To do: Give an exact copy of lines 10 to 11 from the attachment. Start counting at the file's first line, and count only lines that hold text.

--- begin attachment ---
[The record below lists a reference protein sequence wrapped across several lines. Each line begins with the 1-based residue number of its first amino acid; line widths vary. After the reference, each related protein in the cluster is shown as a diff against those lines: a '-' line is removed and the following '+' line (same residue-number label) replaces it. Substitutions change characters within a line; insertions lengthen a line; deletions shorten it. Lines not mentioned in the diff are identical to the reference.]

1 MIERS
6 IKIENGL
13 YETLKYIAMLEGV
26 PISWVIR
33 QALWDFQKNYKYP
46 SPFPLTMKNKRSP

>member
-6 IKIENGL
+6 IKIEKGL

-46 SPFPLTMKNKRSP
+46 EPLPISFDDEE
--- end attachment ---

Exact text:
+6 IKIEKGL

-46 SPFPLTMKNKRSP